Recorded in history the 2007-2008 crisis is accepted to be the most serious crisis experienced after the 1929 Great Depression. This crisis began in the US. subprime mortgage markets and impacted not only the financial and real sectors in the US, but quickly became a global crisis, especially because of financial liberalization. The financial liberalization lead that the economies are increasingly integrated into international markets. Although it has presented some advantages for the economy (eg. reducing the cost of capital, raising, increasing in credit availability), it has had the role in happening some problems. Starting with the 1990s, many countries experienced an unprecedented increase in current account imbalances. Some countries appear to have current account deficits (eg. Greece, and Portugal), others have current account surplus (eg. Germany and Netherland).
On the other hand, there has been an increase in asset prices, especially in housing prices within the same time period. From 2000 to 2006, house prices rose 50% in real terms in the advanced economy while they went up by almost 30% in the developing country. Again around the same time, the ‘housing boom’ has turned into a ‘bust’ in many countries and most of them have experienced deep crisis. The cost of experiencing both housing price boom-bust cycles and high current deficits concurrently has been more severe for some of them.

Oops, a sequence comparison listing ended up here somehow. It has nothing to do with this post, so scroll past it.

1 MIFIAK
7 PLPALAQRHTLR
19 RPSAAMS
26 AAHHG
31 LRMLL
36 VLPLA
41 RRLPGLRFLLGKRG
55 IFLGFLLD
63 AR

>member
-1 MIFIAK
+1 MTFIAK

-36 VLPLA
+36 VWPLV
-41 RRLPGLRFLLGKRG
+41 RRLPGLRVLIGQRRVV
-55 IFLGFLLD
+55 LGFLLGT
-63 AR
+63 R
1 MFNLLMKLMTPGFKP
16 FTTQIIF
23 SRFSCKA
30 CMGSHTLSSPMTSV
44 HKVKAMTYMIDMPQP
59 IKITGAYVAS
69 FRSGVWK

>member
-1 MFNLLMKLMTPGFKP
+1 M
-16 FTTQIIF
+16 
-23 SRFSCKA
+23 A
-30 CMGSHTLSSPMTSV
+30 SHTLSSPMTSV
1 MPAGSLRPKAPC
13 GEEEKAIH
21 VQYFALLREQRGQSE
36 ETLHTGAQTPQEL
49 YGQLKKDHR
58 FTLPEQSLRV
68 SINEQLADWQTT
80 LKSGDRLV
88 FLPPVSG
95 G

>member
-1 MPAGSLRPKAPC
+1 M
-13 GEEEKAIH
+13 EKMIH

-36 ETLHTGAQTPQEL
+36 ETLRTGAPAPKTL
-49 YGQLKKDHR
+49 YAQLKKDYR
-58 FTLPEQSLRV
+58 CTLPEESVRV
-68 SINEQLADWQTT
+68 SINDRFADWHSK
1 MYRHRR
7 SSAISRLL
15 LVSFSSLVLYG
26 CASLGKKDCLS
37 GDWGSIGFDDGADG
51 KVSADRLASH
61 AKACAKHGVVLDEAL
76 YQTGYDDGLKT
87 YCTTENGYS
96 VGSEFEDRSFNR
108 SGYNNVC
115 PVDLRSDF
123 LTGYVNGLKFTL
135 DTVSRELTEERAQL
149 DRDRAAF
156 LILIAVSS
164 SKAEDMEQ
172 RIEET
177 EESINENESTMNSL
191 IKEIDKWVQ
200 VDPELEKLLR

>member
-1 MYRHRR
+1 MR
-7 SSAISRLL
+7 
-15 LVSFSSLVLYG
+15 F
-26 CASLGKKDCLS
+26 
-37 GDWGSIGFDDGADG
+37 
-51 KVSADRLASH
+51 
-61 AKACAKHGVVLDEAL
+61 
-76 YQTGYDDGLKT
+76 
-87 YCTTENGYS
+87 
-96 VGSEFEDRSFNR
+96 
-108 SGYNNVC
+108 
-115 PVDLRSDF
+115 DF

Consequently, it can be suggested that the current account imbalances and housing price boom-bust cycles have become the defining characteristics of the period of pre-global crisis. In addition, it is seen that although the developments in the markets show similar trends in many countries, they have had the distinct characteristics. The institutional features of the economy have potential to contribute to this differentiation. However, based on literature review, there is no study on the role of institutional features in the relationship between house price dynamics and current account imbalances. 

The aim of the study is to examine the relationship between housing price cycles and current account imbalances as well as the role of the institutional characteristics in this relationship. For this aim, we use a simulataneous equation model. The findings show that there is a positive association between both dynamics and that the institutions affect this relationship.